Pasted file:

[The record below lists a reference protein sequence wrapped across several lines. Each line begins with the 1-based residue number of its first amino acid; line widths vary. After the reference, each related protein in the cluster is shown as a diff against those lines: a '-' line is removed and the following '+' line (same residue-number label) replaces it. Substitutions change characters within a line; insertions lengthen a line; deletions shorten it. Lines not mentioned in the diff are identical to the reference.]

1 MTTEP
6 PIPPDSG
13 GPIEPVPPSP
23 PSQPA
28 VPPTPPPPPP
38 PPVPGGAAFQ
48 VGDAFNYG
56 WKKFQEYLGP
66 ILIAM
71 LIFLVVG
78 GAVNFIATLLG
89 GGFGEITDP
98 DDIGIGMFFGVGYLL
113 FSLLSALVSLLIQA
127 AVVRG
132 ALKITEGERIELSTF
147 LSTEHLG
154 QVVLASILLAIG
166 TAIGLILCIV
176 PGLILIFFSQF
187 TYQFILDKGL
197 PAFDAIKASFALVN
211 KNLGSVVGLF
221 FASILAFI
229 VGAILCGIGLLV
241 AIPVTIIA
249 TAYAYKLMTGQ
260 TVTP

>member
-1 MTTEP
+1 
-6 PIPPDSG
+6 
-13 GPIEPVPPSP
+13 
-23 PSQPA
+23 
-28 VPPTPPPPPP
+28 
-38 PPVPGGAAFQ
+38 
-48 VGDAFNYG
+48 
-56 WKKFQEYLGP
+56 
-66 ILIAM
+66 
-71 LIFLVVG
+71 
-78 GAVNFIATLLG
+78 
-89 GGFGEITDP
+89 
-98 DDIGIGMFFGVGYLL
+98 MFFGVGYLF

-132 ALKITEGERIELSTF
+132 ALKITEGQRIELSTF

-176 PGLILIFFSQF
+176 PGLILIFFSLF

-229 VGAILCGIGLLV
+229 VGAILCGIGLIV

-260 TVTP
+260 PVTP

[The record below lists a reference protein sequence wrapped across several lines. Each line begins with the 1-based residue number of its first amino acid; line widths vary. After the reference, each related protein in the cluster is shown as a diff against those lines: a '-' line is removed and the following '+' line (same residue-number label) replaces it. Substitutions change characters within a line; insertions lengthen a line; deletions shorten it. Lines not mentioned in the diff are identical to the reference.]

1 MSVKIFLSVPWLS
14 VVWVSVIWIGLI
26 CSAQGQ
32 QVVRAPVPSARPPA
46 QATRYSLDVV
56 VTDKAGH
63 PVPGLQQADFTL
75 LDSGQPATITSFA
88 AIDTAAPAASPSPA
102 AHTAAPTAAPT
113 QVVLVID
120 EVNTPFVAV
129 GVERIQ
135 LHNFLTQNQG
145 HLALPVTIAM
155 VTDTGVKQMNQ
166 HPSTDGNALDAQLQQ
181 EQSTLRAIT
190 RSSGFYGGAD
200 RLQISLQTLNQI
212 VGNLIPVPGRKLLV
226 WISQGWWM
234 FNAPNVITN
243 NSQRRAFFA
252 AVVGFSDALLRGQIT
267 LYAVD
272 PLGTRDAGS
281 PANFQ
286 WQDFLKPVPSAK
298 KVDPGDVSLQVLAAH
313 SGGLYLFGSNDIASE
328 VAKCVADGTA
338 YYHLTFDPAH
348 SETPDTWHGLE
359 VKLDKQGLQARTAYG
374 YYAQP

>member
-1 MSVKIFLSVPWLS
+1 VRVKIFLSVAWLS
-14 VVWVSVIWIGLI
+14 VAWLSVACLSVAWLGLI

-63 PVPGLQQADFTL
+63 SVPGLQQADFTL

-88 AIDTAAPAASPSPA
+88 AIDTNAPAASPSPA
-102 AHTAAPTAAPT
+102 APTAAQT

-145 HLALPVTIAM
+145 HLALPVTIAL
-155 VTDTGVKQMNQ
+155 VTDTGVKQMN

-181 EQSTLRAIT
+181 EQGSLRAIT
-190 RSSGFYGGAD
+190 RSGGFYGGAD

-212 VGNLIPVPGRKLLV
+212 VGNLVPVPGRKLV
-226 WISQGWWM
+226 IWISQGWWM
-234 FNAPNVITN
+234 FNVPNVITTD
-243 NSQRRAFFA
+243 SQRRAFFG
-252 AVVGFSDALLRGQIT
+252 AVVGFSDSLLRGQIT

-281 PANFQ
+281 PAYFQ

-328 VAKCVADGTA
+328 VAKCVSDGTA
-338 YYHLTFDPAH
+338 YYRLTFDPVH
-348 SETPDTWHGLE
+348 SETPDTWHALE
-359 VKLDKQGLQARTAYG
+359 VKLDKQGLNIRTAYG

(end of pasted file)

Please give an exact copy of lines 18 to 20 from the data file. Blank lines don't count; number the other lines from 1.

147 LSTEHLG
154 QVVLASILLAIG
166 TAIGLILCIV